Everything, Everywhere All at Once – Interview with Ke Huy Quan

Everything, Everywhere All at Once is the superb new multiversal mind-trip from the Daniels (Daniel Scheinert and Daniel Kwan), creators of the utterly bonkers Swiss Army Man. It’s a Michelle Yeoh-helmed surrealist martial arts comedy, but it’s also a terribly profound, wonderfully uplifting story that features the much-vaunted return of Ke Huy Quan.

Ke made waves as Short Round in Temple of Doom, and Data in The Goonies, but after that, he was gradually sidelined, shunted into smaller roles and eventually abandoned by the industry. He has, however, spent decades killing it behind the camera, and now, he’s back as Waymond, husband to Michelle Yeoh’s Evelyn.

His performance in the film is nothing short of spectacular, and I was lucky enough to chat with him about his return to the spotlight.

PAUL: This movie was one of the first I saw after being locked down during COVID, so as you can imagine, it blew my mind.

KE: Yeah, wow! Wow! That’s great. I’m so happy our movie is coming out now! First of all… the last two years have been so difficult for everybody, so to be able to go back into movie theatres and watch it in person is great. And I hope that our movie can allow the audiences to escape the real world for a little bit. And hopefully they’ll enjoy it!

PAUL: I like the idea that you’ve basically made a hundred films in one… and none of them is as weird as what’s happening in the real world right now! I gotta say, growing up, we all knew you did Temple of Doom, and that you did Tae Kwon Do for that, so we all signed up for classes.

And you were a big nerd in The Goonies, and we were all big nerds, too. And years later, I was in film school studying Wong Kar Wai films… and it turns out you worked on those too! Is that true?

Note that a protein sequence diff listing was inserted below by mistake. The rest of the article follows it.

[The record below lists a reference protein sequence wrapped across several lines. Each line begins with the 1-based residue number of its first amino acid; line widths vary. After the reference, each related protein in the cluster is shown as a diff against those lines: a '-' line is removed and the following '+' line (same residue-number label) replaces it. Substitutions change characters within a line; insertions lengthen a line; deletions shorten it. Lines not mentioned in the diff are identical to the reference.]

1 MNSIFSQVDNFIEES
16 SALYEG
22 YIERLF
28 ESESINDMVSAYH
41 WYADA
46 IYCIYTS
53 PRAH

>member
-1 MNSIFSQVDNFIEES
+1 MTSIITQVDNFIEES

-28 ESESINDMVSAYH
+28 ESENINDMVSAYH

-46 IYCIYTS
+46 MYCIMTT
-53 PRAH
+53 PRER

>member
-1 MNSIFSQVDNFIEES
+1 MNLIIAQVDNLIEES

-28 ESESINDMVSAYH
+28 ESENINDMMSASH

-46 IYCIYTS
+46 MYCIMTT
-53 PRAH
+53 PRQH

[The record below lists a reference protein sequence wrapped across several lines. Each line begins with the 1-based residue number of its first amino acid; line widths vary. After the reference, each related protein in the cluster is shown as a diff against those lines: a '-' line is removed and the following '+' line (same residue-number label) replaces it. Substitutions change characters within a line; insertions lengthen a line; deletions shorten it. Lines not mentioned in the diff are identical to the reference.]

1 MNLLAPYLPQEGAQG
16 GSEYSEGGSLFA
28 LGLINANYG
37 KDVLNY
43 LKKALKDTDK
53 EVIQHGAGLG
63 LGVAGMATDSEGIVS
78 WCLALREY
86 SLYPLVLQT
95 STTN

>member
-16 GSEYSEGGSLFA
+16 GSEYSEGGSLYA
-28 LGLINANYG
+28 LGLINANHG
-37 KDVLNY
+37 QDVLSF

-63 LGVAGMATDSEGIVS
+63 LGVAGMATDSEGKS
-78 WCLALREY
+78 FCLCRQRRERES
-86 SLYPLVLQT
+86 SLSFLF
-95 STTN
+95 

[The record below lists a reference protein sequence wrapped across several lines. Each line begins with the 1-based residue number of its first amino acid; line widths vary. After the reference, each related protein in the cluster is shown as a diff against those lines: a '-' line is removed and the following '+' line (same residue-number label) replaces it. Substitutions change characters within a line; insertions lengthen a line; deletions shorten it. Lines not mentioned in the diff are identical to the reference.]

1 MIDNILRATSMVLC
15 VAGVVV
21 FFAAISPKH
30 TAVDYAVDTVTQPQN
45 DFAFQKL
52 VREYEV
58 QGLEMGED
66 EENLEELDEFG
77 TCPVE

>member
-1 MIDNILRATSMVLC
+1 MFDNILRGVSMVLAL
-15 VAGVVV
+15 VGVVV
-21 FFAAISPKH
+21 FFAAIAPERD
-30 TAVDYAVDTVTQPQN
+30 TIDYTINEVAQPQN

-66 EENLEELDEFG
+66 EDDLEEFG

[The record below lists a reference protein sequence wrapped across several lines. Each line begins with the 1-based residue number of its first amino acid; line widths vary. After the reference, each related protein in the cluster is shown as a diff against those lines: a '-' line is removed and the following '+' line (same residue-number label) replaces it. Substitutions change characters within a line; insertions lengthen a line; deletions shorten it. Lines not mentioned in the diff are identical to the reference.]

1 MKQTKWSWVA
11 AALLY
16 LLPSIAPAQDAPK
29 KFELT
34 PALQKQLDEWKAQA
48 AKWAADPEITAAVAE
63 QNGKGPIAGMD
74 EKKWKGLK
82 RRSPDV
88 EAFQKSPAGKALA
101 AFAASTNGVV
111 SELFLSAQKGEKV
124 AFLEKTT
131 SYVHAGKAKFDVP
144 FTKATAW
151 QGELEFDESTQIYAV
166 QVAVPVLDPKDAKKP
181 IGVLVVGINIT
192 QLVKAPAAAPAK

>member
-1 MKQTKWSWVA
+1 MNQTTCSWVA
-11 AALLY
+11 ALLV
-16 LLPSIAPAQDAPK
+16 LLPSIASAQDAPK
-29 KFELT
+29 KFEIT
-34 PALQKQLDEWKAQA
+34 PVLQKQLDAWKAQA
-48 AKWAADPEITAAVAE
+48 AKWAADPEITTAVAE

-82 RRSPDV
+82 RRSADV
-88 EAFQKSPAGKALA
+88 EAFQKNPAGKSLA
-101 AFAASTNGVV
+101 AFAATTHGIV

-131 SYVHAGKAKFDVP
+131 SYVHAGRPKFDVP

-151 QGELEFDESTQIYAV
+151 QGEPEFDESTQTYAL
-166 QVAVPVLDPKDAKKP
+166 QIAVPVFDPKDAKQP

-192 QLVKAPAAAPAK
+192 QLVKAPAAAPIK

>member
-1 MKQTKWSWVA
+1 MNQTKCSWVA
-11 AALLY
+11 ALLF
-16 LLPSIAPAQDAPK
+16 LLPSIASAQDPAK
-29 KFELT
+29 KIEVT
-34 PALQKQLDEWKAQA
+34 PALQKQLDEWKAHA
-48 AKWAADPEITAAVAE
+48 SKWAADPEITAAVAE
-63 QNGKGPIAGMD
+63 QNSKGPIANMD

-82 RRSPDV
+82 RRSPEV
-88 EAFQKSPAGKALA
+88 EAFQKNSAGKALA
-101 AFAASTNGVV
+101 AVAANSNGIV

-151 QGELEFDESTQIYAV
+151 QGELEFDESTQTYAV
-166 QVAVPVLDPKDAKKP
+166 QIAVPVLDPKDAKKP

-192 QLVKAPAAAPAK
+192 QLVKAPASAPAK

KE: Yep! I worked for him for many years. I was an assistant director on 2046! I helped his projects in development. But what’s really cool about it is that… you know, I saw… ‘cos I’m a big, big fan of Wong Kar Wai, and I love all those beautiful images he creates, and it’s incredible – I have great stories about how he does them, too.

But I watched Tony Leung step in front of the camera for many years, so for us to pay homage to this man who I loved dearly, and I learned a tremendous amount from in the movie star universe… but this time, I’m not behind the camera, I’m in front of the camera! And that was something quite… refreshing for me.

PAUL: You basically got to make a comeback into a hundred films in one, but when you read the script, did it present as weird and kinetic as it turned out on screen?

KE: Yeah, well, first of all.. I was warned! You need to first watch Swiss Army Man, otherwise, you’re not gonna get it! So I watched Swiss Army Man, and I laughed and I cried…I fell in love with the characters, and I was totally immersed in the movie.

And I thought… wow. If the Daniels can do that with this outrageous movie, this story about a corpse that farts throughout the entire movie… they can do anything. And you know what? They did it again with this one. It made me cry, it made me laugh real hard… I watched it two times now… no! Three times now. And it’s so outrageous and inventive, and original, and so out there… I have no idea how they come up with this stuff.

A hot dog universe!

The butt plugs!

I mean… It was insane. When I read it, I got it. I could see it, but I didn’t know how far they’d take it out into the multiverse. And it was a beautifully written script. It was poetic, the characters were beautiful and I was just so anxious to get on set and see how they’d realise all these words and put them up on the screen. I’m speechless, and I’m so proud.

PAUL: Well, you should be! And you get to segue from meek laundromat owner to universe-hopping hero. Which of those two is more like the real you, in the real world? And I am giving you this opportunity to talk yourself up, by the way!

KE: Haha! Look, you know what? Had this role been offered to me ten, fifteen years ago, I don’t think I would have been able to do it. When the role was offered to me, and as I was doing research on how I wanted to play these three different versions of the character, I really needed to ask if these Waymonds were three separate characters, which they really are.